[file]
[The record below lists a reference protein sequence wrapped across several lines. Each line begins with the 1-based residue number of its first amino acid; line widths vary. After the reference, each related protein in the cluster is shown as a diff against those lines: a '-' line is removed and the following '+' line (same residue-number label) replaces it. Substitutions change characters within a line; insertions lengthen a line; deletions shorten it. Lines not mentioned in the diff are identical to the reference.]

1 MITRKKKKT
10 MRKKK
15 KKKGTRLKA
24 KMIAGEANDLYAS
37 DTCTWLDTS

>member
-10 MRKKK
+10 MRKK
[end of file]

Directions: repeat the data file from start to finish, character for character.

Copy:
[The record below lists a reference protein sequence wrapped across several lines. Each line begins with the 1-based residue number of its first amino acid; line widths vary. After the reference, each related protein in the cluster is shown as a diff against those lines: a '-' line is removed and the following '+' line (same residue-number label) replaces it. Substitutions change characters within a line; insertions lengthen a line; deletions shorten it. Lines not mentioned in the diff are identical to the reference.]

1 MITRKKKKT
10 MRKKK
15 KKKGTRLKA
24 KMIAGEANDLYAS
37 DTCTWLDTS

>member
-10 MRKKK
+10 MRKK